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Bread, fruit, veges and deliciously oily fried fish from the Essaouira market

Tip #3 Parking guardians

Unless you’re staying on the outskirts of the city, there’ll be a parking guardian almost anywhere you might choose to park your ride. The guardians are self-appointed, and there’s debate as to whether their presence is a benefit or not, on one hand, it means there’s no metred parking in Morocco, on the other, they can be a gigantic pain in the ass. Parking wardens are identifiable by their hi-vis vests and the huge grin whenever a non-Moroccan (read: cash machine) comes into view. Should you pay them? Yes. Should you pay them what they initially ask for? Usually no. Unless there’s a sign with the price on it, (usually only at popular attractions, priced from 5-10 dirhams for the day) there is no fixed price for parking. Moroccans pay a few dirhams for a few hours parking and up to 25-30 for a few days. Demands of 30 dirhams for a few hours or 60 for a few days should be responded to with a jolly laugh and a convincing lie about how you’ve been living in Morocco for 3 months and you know how much you should be paying. Again, it’s a few dollars in New Zealand money, but are you an ignorant tourist willing to be taken for an absolute ride? Maybe, but let’s pretend that you are not.

Where to crash

Morocco can get you down if you let it. Sexual harassment is tiring, near death experiences with donkey carts are tiring, having to do a wee in an excessively barbed bush on the side of the highway is tiring. If you’re seconds away from throwing in the towel and heading to some highly cliched tropical island, stay at an Airbnb or small, locally-owned hostel.

You can unwind at a hotel, but if you need to be reminded that most Moroccans are good people, and in some cases borderline saints, nothing beats staying in someone’s home.

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Shisha at Fatima’s

In Rabat we met Fatima, who invited us to break fast with her during Ramadan, we ate, joked, smoked some sneaky shisha, and generally had a wonderful time. In Casablanca we met Kamal, who after noticing we were a bit late getting to his place (because we were hopelessly lost) went out and bought us a Moroccan SIM card and helped us set it up. He called us every half an hour the next day until we figured out how to get to our next destination. And at multiple hostels in Essaouira, Marrakech and Tinghir, we stayed up late, telling and listening to stories, and drinking so much mint tea it felt like our teeth were going to melt out of our faces. This is the famous Moroccan hospitalality you hear about, and it absolutely exists, you just need to go to the right place to find it.

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Breakfast is served at Hike and Chill hostel, Tinghir

Driving

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The Fiat Punto takes on Tafraoute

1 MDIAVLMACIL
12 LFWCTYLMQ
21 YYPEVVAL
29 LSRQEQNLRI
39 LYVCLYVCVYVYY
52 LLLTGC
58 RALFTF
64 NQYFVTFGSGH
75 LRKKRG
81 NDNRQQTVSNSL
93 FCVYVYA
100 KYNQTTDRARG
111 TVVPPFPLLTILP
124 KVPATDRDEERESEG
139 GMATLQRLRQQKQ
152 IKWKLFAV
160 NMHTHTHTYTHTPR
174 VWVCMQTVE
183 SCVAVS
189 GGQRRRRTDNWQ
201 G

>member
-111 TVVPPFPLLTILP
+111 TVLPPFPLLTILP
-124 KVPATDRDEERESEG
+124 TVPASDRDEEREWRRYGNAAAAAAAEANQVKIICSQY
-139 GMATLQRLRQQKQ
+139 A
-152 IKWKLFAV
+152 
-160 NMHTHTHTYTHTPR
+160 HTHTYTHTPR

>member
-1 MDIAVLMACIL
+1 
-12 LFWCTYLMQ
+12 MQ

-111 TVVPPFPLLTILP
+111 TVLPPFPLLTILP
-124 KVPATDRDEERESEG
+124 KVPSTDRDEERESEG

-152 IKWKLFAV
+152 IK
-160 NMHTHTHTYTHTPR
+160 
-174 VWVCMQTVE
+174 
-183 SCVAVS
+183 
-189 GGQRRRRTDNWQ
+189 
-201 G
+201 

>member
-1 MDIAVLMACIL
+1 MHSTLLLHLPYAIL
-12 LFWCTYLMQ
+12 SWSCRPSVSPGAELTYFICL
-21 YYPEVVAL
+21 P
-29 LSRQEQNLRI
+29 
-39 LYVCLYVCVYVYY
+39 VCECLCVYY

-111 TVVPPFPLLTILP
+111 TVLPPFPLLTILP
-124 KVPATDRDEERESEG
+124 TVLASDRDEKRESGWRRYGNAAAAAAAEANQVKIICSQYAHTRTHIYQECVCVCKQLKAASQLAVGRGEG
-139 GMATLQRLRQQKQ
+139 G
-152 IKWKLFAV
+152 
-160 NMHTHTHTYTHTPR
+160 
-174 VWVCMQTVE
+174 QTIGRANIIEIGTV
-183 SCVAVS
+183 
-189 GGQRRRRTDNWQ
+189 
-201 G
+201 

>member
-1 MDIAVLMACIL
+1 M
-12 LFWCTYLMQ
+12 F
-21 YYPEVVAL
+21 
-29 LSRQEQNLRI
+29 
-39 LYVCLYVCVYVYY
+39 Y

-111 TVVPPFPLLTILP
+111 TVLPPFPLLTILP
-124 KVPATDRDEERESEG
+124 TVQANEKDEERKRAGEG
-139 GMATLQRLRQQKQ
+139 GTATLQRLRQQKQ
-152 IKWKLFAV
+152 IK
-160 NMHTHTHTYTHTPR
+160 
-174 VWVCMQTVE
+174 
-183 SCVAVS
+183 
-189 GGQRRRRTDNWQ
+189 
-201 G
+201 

So you’ve decided to drive around Morocco. Perhaps your life is far too safe and predictable in its current state, perhaps you are morally opposed to lanes, perhaps you are simply pining for an early grave.

Driving in Morocco is refreshing. In Western countries it is frowned upon to let children run on the motorway, it is not recommended that you drive into oncoming traffic, so it’s a nice change when people get in their cars and stop caring about anything that might prolong the life of themselves and those around them. Here are some tips:

Tip #1: if you can’t beat em, join em

Moroccan drivers will get extremely pissed if you appear to be adhering to any kind of conventional road rules, including stopping at intersections, traffic lights, or indeed signs that say ‘stop’. Initially it looks like chaos, but if you adapt, it works quite well. If you want to overtake someone, honk and then go for it, whenever, wherever. Get familiar with the brake in preparation for a child or animal crossing the road in front if you, this could happen on a dirt road or a highway. Use your hands – if you’ve made a mistake, it’s time for a friendly wave, if they’ve made a mistake, friendly wave, if they’re crossing, friendly wave, if you’re crossing, friendly wave, and on it goes. Occasionally there will be a considerable lacking of friendly waving and a considerable abundance of angry yelling in Arabic. The solution? You guessed it. Friendly wave.

Tip #2 Need for speed

There are cops stationed seemingly everywhere on Moroccan roads. Many are stationed at checkpoints where nothing much seems to get checked (we were waved through every time) but despite the noticeable lack of fucks given about the most basic of driving errors, the one thing the coppers will stop you for is speeding. Give them your best ‘I’m an ignorant tourist’ smile (maybe even a friendly wave) and hope for the best. Going 20 or 30km over the limit will win you a 300 dirham fine, 150 dirhams if you’re only over by 10 or so kms, which is fortunately only just enough to deter you from doing it again.